2. Ship Using Freight of All Kinds (FAK) Rates
A freight broker can help you with this cost-saving tip. If your shipment is made up of a variety of goods that fall under different NMFC codes, you can request an average rate, called a Freight of All Kinds or FAK rate. For example, if roughly one-third of your shipment has the freight class of 300, one-third has 100, and rest is 275, you can ask for a negotiated FAK rate of, say 225, instead of basing the full shipment on the highest class.
3. Ship Using Negotiated Rates
If you regularly ship LTL freight, you can negotiate lower rates based on your shipping volume. This works best if you can use a single carrier or freight broker for all of your LTL shipping needs.
Your LTL Freight Shipper Options
You can price and ship LTL freight through different types of freight service providers.
LTL Freight Shipping Provider Options
|Freight Brokers & Exchanges||Small businesses who ship freight occasionally|
|Independent Nationwide & Regional Freight Carriers||Larger companies who ship freight regularly in some volume|
|UPS & FedEx Freight Services||Companies who ship both parcel packages and freight in volume|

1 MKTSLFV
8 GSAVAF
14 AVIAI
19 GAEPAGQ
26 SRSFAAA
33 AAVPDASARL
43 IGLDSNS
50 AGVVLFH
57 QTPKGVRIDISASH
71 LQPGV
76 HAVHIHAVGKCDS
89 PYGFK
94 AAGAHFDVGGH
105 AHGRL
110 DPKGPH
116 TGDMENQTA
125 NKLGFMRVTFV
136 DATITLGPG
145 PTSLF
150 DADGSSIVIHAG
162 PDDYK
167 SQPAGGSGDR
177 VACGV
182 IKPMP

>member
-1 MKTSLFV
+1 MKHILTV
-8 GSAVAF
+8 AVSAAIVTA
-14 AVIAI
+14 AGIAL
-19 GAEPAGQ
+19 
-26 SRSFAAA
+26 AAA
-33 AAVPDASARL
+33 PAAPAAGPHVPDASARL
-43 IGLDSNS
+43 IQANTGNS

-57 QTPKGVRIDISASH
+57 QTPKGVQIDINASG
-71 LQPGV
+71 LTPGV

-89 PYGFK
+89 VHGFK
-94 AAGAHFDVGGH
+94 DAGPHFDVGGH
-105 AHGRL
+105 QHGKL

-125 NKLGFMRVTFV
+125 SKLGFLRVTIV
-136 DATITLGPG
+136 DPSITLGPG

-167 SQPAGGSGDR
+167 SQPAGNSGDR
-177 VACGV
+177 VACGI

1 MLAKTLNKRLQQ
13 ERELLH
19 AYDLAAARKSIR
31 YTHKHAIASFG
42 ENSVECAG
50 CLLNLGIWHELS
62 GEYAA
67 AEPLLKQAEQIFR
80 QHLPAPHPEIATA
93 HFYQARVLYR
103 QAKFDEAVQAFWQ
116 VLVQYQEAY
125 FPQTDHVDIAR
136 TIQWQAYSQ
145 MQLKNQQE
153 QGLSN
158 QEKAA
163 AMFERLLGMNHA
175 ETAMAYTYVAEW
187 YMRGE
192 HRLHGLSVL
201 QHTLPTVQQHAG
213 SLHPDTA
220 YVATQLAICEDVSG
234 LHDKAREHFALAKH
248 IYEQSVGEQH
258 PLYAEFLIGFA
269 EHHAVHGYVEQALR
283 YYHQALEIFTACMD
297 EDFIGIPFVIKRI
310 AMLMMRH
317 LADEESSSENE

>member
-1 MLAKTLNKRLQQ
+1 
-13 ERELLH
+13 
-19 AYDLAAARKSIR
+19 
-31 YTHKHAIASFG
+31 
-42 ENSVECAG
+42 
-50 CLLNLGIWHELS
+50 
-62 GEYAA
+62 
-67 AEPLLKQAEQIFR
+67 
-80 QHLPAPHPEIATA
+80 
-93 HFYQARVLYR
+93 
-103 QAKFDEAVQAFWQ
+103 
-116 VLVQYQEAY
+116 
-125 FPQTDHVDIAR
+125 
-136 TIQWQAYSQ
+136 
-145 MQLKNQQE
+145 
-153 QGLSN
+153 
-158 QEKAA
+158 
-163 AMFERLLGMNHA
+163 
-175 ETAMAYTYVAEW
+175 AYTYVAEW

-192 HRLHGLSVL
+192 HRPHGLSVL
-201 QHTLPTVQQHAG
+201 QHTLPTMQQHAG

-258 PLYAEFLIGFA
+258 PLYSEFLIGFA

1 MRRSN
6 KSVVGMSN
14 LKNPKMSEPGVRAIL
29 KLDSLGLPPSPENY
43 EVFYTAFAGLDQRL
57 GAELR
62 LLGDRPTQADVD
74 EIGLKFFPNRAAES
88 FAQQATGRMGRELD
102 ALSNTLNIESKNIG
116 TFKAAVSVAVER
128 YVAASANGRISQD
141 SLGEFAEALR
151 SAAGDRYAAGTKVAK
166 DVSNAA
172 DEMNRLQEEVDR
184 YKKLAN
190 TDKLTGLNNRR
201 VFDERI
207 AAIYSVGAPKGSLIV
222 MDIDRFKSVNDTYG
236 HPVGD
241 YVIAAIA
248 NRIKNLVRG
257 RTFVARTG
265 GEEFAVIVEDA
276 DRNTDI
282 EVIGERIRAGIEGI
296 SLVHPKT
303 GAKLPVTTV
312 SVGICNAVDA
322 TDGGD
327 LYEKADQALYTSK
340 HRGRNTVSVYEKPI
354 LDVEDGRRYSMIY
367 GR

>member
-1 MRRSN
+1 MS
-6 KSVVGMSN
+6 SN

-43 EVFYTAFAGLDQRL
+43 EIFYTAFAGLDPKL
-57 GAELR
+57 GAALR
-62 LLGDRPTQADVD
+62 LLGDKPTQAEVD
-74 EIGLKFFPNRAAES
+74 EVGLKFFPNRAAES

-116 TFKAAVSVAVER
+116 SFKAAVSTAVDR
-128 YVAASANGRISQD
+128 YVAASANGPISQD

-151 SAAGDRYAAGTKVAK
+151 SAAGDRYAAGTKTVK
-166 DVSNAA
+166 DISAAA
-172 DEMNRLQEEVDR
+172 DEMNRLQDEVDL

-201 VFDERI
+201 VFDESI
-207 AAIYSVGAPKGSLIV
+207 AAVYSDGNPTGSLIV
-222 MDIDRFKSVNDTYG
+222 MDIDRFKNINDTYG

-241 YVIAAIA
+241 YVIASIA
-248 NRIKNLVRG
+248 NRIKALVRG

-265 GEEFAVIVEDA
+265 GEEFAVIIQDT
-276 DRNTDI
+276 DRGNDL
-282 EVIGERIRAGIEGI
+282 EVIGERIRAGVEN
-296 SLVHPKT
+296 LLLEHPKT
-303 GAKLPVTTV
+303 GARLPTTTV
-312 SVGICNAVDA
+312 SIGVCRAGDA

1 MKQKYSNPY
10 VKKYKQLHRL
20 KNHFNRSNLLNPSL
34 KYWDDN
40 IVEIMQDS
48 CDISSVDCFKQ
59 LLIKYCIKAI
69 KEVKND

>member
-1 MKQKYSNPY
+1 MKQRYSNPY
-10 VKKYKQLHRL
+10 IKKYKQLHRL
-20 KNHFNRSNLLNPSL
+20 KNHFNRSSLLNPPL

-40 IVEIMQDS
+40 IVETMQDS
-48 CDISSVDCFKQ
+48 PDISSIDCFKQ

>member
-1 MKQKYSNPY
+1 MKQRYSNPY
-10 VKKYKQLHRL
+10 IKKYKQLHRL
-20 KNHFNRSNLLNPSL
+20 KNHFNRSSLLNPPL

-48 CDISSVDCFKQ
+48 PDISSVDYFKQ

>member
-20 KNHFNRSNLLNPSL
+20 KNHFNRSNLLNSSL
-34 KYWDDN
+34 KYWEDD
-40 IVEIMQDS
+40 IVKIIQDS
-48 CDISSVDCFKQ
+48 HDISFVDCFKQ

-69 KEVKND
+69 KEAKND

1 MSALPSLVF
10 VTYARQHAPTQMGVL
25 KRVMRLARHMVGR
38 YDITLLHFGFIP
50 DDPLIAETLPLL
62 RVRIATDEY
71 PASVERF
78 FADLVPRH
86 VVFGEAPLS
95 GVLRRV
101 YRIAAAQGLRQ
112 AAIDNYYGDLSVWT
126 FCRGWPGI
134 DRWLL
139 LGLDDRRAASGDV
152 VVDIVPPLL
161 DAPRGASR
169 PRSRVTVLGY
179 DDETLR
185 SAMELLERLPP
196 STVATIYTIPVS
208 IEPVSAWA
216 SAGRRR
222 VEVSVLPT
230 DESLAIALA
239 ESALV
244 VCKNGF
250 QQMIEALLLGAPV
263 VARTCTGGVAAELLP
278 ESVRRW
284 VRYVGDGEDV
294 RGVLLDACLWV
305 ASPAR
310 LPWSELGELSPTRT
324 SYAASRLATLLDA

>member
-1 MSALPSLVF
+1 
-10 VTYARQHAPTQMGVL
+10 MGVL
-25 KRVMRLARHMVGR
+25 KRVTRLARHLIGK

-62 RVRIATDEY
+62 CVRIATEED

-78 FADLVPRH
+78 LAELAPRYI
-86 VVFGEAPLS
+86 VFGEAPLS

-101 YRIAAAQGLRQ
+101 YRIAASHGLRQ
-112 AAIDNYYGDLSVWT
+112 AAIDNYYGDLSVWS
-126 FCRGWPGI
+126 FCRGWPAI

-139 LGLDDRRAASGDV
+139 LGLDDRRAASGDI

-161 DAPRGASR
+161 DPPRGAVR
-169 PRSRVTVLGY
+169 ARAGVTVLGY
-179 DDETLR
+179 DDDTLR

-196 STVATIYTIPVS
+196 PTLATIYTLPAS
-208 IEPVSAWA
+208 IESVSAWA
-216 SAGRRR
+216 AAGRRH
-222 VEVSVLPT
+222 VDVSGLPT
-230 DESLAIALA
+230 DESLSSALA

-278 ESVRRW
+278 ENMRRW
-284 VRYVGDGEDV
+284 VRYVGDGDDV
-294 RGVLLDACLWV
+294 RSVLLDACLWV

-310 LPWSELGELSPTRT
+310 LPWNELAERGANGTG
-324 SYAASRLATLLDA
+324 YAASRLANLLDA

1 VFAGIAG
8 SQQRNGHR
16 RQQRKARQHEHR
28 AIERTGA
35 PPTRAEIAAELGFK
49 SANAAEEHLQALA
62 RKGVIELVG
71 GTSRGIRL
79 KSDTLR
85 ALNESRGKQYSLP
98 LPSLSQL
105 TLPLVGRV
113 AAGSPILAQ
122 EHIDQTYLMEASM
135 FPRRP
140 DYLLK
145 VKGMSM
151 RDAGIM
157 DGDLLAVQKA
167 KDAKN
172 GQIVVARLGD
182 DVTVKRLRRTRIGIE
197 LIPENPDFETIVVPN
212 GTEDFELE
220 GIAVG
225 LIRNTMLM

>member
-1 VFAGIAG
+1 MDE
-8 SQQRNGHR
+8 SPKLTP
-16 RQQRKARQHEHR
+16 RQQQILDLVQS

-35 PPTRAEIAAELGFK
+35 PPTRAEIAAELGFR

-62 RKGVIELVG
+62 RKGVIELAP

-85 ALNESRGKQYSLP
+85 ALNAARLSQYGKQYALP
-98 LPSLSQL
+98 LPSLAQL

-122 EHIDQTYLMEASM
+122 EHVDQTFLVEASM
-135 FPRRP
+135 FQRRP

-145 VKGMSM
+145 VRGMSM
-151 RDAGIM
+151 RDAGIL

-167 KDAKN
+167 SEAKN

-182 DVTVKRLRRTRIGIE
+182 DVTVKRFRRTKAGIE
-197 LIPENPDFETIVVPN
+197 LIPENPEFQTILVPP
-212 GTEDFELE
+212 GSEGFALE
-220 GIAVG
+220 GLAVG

Now we’ll discuss each in detail, plus show you where to start your search:
1. Freight Brokers & Exchanges
A freight broker is an industry pro who constantly navigates the world of freight carriers, classes, and lanes to get you the very best rates for whatever you’re shipping. A freight exchange is an online do-it-yourself version of a freight broker. Both let you compare rates among many carriers. but a freight broker offers a full suite of services while an exchange leaves freight management up to you. Find reviews of several top-rated freight brokers and exchanges here.
“For occasional shippers, a broker will typically allow a single point of contact to a variety of LTL options. This is usually the best fit for the occasional shipper.”